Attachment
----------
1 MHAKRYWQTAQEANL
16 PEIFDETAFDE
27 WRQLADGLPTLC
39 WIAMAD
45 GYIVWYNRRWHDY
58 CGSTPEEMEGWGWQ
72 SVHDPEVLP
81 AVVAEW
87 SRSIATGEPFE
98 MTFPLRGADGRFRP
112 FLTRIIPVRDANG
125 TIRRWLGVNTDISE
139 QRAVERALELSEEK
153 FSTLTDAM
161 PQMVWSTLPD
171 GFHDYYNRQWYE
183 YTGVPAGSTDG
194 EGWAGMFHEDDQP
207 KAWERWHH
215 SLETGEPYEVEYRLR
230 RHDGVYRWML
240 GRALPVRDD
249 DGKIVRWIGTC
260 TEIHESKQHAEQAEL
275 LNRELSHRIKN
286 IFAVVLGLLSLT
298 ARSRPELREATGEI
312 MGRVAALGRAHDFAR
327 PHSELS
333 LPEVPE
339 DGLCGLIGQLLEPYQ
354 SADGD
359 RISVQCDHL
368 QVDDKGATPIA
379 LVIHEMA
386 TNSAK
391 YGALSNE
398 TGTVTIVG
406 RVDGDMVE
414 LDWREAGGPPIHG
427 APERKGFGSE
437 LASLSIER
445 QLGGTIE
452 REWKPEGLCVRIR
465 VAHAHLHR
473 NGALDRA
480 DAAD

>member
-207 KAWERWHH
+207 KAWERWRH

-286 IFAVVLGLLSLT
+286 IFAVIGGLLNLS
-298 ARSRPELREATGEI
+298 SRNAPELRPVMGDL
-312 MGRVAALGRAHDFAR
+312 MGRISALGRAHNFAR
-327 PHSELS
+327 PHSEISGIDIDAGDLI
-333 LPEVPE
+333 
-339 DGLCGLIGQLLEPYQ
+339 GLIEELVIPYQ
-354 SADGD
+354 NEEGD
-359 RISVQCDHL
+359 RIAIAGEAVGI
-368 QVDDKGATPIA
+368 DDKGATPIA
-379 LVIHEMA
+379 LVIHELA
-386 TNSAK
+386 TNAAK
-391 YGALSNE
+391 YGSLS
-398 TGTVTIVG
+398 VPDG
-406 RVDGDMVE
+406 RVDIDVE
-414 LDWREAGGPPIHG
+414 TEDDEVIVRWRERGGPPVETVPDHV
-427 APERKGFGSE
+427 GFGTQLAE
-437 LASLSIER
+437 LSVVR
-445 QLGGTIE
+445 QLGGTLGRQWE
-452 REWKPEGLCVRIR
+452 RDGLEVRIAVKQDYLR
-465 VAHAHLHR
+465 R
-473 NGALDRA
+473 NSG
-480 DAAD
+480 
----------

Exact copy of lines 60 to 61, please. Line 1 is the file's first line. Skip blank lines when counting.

+333 
-339 DGLCGLIGQLLEPYQ